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Astier de Villatte

Kingston Incense

$50.00

A musical voyage into the fascinating world of Kingston, legendary birthplace of Rastafarianism and Reggae. From the alleys of Trench Town, the astonishing district features walls adorned with magnificent colored frescoes and messages of peace, we stop at Tuff Gong Studios, a haven for Reggae stars. Everywhere in the Jamaican capital hovers an enchanting and delicious scent of woody, earthy vetiver with a touch of patchouli and fresh green grapefruit.

Astier de Villatte

Made in Japan / 125 sticks / 30 minute burn time / 6.25" long / Perfume designed with Françoise Caron

The best incense in the world is found on the island of Awaji, due to its favorable climate. For more than a thousand years it has been made here by the Koh-shis or Masters of Aromas, a tradition passed down from father to son. They alone perfectly master the four stages of production: the dosage of exclusively natural materials, precious woods, herbs, plants, vegetable resins, and perfume; the kneading of the dough, pressed and worked for a long time, then left to stand for two weeks to soak up the fragrance; the cutting of the dough, rolled into long, narrow ribbons, to the desired size; then drying in the west wind for three days before bundling the sticks.


  • Kingston Incense

Astier de Villatte

Kingston Incense

$50.00

A musical voyage into the fascinating world of Kingston, legendary birthplace of Rastafarianism and Reggae. From the alleys of Trench Town, the astonishing district features walls adorned with magnificent colored frescoes and messages of peace, we stop at Tuff Gong Studios, a haven for Reggae stars. Everywhere in the Jamaican capital hovers an enchanting and delicious scent of woody, earthy vetiver with a touch of patchouli and fresh green grapefruit.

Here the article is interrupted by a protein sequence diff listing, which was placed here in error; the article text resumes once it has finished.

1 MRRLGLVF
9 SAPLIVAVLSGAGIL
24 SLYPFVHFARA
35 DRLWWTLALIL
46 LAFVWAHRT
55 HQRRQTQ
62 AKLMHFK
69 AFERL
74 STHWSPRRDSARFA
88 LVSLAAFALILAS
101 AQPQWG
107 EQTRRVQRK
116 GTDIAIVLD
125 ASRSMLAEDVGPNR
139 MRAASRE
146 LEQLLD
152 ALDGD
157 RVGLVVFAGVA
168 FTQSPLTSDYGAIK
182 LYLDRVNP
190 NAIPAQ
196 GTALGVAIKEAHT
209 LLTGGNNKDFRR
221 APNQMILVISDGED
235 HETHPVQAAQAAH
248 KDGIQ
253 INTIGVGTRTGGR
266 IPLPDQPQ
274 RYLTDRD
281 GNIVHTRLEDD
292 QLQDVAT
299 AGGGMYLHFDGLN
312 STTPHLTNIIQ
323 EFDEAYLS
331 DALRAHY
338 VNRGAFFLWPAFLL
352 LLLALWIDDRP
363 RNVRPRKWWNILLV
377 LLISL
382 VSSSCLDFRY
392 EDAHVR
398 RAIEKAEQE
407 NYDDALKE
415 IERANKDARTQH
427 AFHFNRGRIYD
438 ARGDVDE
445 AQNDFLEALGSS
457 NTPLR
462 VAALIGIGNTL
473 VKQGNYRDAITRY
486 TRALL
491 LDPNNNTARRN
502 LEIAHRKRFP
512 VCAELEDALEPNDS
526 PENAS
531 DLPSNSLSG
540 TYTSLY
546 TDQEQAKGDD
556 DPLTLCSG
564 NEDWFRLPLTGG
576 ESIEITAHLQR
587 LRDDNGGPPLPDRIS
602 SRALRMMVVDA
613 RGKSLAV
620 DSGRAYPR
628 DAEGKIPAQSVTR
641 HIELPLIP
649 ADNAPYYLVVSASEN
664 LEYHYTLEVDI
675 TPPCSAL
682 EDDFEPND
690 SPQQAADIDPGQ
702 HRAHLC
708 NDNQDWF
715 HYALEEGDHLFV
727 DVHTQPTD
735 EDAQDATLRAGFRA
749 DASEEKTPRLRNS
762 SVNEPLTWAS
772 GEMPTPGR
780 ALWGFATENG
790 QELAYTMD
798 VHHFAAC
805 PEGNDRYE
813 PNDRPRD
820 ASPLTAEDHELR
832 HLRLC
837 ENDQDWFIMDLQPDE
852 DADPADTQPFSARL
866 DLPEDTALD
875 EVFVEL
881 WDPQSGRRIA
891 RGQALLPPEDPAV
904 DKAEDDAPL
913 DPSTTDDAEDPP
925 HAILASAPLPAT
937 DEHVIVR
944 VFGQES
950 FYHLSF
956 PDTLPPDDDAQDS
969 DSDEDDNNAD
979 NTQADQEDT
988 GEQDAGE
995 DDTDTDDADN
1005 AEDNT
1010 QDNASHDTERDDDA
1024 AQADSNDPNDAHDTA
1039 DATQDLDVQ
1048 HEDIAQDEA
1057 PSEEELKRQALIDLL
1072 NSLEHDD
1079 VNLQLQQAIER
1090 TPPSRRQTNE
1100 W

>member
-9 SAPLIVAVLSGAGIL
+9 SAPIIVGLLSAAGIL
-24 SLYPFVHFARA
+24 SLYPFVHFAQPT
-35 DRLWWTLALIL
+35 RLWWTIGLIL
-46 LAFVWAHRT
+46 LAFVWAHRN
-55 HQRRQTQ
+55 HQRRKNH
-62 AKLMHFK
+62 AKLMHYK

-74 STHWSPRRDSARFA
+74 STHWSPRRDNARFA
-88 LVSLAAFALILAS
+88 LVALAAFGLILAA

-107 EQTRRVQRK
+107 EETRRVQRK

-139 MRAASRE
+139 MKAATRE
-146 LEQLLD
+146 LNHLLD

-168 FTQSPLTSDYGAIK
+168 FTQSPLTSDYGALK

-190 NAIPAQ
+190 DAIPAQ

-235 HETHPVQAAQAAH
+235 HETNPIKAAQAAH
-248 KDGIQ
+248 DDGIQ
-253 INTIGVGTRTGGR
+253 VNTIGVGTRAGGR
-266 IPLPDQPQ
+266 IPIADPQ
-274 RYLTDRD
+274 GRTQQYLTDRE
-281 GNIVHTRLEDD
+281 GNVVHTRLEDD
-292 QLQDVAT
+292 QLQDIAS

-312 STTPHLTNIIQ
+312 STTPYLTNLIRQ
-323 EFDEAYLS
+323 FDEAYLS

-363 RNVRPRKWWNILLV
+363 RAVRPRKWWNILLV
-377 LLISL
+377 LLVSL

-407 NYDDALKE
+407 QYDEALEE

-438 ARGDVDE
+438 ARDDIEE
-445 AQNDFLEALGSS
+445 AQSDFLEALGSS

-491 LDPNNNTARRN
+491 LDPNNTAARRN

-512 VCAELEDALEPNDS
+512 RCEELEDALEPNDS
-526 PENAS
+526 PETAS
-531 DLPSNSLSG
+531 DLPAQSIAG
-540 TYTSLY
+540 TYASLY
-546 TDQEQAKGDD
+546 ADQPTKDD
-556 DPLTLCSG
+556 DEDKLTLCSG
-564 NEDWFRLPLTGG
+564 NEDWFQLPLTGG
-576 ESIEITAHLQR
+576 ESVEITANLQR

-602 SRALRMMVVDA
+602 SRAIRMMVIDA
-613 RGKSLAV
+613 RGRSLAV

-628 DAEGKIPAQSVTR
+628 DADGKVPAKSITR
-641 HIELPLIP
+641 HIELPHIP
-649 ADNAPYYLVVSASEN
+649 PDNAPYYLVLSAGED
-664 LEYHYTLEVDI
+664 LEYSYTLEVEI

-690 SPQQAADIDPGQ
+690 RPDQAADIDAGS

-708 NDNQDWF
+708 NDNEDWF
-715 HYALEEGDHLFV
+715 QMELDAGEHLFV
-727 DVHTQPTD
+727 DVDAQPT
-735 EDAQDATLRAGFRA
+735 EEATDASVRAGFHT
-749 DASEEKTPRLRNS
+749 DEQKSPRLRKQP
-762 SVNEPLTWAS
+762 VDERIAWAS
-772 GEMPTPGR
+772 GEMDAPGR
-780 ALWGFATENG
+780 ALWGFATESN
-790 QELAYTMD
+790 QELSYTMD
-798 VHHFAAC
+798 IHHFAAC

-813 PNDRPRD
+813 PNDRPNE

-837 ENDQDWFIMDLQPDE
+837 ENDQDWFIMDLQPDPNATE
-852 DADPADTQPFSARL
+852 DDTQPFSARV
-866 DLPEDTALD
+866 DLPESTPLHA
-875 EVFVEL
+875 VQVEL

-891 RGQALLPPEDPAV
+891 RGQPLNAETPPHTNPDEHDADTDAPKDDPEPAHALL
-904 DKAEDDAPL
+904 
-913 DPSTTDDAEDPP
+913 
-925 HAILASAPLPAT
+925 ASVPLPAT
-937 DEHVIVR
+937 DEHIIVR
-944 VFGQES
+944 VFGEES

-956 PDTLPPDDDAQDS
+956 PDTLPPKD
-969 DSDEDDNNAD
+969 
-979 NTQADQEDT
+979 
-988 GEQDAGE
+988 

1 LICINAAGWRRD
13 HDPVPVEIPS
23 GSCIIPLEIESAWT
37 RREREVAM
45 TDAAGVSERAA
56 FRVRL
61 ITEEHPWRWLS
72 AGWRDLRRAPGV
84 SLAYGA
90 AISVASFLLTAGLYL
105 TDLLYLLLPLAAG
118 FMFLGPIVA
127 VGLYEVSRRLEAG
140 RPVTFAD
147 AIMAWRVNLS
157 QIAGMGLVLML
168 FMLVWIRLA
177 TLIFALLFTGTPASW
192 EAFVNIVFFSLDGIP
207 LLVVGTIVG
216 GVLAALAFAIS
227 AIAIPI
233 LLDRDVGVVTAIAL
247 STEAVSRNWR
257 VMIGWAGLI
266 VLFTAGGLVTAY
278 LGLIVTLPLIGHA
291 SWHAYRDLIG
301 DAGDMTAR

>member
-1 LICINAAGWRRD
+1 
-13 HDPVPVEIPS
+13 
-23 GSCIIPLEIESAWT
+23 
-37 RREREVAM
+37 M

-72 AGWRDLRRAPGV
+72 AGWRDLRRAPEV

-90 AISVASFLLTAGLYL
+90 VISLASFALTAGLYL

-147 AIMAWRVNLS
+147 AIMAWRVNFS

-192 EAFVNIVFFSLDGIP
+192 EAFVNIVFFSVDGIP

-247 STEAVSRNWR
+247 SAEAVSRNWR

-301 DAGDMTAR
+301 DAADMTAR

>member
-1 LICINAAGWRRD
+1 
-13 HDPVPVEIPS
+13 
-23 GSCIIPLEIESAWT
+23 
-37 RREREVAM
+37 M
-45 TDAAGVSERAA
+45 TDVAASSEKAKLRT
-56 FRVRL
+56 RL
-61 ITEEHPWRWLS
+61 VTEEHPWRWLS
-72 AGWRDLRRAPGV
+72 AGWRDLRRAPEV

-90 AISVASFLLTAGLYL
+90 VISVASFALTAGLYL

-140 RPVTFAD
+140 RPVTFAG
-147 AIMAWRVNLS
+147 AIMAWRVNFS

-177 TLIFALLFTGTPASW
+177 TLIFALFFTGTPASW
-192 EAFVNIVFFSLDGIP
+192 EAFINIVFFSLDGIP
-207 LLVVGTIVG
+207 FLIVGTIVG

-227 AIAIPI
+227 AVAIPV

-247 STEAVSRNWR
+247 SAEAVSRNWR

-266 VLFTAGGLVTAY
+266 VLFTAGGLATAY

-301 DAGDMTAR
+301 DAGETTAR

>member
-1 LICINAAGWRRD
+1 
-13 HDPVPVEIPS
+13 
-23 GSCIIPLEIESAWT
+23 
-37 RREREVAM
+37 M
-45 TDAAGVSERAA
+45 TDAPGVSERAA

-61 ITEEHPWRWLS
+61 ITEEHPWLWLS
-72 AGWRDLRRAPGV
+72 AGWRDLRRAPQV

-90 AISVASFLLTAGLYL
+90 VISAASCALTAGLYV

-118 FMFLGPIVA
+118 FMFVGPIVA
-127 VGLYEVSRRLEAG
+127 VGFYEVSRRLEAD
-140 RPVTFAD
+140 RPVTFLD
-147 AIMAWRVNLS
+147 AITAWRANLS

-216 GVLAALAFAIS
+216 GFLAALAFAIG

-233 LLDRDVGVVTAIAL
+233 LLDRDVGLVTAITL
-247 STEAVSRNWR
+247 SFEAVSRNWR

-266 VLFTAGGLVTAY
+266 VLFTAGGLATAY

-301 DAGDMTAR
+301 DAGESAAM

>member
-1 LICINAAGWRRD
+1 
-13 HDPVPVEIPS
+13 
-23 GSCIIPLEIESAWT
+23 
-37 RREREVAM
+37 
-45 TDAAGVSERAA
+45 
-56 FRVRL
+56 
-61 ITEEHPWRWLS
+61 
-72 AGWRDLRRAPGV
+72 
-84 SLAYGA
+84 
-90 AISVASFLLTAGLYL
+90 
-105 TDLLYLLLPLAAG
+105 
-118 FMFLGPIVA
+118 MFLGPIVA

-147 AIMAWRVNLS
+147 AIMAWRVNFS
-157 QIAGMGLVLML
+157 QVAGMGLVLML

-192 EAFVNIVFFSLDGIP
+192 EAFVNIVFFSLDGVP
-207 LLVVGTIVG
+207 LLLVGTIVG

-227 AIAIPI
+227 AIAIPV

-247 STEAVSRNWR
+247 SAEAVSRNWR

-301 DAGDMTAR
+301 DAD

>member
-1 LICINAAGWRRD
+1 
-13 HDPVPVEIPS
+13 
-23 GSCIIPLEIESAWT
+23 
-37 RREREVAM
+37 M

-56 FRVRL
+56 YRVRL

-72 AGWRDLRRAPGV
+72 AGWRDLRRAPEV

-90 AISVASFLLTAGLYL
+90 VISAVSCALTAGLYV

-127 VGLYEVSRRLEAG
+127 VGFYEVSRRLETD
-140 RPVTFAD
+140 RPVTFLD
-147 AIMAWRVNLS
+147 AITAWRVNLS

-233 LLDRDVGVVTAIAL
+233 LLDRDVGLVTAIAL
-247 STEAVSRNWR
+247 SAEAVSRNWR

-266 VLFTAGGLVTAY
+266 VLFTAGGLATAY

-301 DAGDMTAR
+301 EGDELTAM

Astier de Villatte

Made in Japan / 125 sticks / 30 minute burn time / 6.25" long / Perfume designed with Françoise Caron

The best incense in the world is found on the island of Awaji, due to its favorable climate. For more than a thousand years it has been made here by the Koh-shis or Masters of Aromas, a tradition passed down from father to son. They alone perfectly master the four stages of production: the dosage of exclusively natural materials, precious woods, herbs, plants, vegetable resins, and perfume; the kneading of the dough, pressed and worked for a long time, then left to stand for two weeks to soak up the fragrance; the cutting of the dough, rolled into long, narrow ribbons, to the desired size; then drying in the west wind for three days before bundling the sticks.

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